Papaya (Carica papaya) is a member of the Caricaceae (Paw Paw) Family and native to Central America. In Cuba “papaya’ is slang for “female fruit” or “female genitalia,” as the shrub, resembling a palm, has male and female trees and it is the females that bear fruit.
Papaya is neutral to cooling, sweet, bitter, and helps dry dampness. Papaya tonifies the stomach, and moistens the lungs. It is anti-inflammatory, antiparasitic, anti-tumorgenic (due to carpaine content), digestive aid, emmenagogue, and emollient.
Papaya has traditionally been used to treat allergies, arteriosclerosis, cancer, catarrh, colds, coughs, diarrhea, diverticulitis, dysentery, flatulence, gastritis, menstrual irregularities, rheumatism, stomachache, and ulcers. It can help reduce the risk of stroke and heart attack. When consumed regularly, papaya improves the health of the skin, hair, nails and eyes.
Papaya is high in beta-carotene, vitamin C, E, calcium, magnesium, and potassium. Papain is a protease (protein digesting enzyme) that is an anticancer agent. It is in highest concentrations in the milky juice of the unripe fruit. Little of it occurs in the ripe fruit. Papain is used to treat allergies, asthma, indigestion, chronic diarrhea, digestive disorders, gluten intolerance, hay fever, sports injuries and warts (topically) and weak lungs. In medicine, chymopapain, from papaya is used to treat ruptured discs and back pain. Papain powder is applied to bee stings to reduce pain and inflammation. Papain powder is also used as a tooth and gum cleanser. The ancient Mayans treated malignant ulcers using papaya leaves.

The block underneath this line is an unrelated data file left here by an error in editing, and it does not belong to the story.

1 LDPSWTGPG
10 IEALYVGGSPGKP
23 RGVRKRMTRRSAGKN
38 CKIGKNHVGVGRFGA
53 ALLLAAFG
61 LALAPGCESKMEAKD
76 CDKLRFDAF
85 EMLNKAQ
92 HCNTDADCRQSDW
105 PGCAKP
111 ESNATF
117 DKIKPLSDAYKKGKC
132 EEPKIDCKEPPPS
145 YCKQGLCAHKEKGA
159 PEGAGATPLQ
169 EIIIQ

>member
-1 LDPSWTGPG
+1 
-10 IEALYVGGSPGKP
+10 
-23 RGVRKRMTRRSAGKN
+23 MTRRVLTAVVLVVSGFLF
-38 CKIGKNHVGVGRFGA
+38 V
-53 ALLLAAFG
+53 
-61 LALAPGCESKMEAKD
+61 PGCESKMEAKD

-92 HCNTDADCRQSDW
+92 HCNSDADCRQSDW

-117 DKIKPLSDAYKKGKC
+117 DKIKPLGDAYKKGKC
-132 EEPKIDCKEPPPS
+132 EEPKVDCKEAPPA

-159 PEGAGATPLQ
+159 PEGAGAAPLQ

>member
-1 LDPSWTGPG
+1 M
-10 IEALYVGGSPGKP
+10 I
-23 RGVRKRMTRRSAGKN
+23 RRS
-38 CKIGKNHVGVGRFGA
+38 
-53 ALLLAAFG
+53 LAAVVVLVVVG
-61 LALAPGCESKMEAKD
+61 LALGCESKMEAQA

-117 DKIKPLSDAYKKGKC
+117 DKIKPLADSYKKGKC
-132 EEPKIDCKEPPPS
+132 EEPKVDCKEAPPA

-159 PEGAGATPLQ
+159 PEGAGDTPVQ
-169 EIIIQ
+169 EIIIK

Papaya leaves are used as a poultice for wounds. The unripe fruit is used in facial masks to nourish the skin and lighten freckles, or applied as a poultice for tumors.
Select smooth, unblemished fruits that are heavy for their size. Look for at least half deep colored yellow orange and sometimes red fruits, avoid those that are all green, shriveled or have dark spots. A ripe papaya yield slightly when pressed. It is not suggested to eat the peel. They will ripen at room temperature. The dried fruits are often treated with sulfur dioxide or dipped in a sugar solution. . Enjoy papaya, plain, in fruit salads, pies, puddings, ice creams, salsas, and smoothies. The latex that exudes from the unripe fruit may cause contact dermatitis in some people.